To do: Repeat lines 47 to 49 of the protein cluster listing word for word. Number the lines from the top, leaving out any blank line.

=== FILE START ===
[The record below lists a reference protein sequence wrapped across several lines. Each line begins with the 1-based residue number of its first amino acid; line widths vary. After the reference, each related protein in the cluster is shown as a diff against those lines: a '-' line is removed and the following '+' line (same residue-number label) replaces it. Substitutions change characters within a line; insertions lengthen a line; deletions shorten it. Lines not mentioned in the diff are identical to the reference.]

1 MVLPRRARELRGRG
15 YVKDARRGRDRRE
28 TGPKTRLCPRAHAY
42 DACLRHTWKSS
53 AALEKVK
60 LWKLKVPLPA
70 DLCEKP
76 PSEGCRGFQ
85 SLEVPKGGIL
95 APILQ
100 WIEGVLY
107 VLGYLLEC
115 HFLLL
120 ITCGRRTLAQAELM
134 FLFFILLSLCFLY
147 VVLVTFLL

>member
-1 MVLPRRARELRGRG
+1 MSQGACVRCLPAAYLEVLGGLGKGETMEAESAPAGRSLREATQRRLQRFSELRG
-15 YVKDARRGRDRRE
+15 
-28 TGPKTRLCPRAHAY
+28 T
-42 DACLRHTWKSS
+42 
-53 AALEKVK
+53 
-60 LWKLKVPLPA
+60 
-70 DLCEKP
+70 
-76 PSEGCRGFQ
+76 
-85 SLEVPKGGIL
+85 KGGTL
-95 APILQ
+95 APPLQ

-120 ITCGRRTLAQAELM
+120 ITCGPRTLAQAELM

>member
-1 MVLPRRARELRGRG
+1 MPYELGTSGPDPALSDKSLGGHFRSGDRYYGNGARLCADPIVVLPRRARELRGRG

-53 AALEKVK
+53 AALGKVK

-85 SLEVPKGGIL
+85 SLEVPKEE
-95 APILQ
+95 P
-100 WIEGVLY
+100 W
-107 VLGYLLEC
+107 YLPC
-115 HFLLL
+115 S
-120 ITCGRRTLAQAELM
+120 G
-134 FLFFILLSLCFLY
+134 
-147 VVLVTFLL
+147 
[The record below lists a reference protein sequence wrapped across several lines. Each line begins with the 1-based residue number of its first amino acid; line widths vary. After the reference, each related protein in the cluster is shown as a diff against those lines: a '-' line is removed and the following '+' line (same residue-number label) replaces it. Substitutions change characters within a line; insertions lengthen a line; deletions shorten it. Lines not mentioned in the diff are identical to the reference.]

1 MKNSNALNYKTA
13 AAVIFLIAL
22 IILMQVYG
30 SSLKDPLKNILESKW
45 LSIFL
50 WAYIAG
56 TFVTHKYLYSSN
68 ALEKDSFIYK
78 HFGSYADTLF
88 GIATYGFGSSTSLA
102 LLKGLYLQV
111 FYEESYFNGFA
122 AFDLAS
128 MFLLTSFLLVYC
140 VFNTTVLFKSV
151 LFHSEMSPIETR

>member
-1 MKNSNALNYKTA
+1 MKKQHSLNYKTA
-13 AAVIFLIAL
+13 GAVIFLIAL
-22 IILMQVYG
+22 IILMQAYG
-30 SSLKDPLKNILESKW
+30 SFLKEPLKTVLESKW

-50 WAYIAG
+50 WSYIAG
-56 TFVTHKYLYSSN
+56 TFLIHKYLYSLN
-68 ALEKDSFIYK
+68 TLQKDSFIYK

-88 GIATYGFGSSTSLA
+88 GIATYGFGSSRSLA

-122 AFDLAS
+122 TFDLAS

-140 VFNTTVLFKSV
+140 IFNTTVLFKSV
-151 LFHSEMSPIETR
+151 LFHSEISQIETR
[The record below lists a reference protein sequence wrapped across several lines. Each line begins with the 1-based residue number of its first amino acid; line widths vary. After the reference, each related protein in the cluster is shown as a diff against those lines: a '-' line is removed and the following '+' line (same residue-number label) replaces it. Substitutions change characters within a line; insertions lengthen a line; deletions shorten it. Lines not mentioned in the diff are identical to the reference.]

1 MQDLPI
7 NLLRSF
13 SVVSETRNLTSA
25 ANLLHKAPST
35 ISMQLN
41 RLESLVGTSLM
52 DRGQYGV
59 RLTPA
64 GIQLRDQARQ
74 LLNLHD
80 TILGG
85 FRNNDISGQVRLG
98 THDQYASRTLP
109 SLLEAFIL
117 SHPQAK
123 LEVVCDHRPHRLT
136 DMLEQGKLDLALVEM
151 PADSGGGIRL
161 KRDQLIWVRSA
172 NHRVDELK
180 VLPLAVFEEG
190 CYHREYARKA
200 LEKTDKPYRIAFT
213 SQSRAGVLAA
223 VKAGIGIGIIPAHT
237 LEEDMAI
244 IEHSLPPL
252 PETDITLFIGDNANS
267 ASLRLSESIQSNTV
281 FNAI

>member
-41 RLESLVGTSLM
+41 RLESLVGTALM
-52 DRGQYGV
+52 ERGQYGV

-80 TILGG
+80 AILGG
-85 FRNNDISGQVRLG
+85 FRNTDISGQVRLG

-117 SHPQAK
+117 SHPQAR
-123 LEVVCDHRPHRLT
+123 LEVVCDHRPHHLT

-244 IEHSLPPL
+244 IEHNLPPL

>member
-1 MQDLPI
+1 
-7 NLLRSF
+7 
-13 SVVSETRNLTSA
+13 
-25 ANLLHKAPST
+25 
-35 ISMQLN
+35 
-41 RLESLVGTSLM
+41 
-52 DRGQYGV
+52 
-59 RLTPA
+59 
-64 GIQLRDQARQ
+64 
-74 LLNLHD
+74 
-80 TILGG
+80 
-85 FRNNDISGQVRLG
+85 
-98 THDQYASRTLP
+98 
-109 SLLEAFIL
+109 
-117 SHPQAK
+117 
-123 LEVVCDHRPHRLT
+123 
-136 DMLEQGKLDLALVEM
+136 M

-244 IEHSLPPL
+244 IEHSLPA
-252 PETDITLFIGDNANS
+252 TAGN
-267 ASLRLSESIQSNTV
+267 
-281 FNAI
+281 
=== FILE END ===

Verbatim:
+85 SLEVPKEE
-95 APILQ
+95 P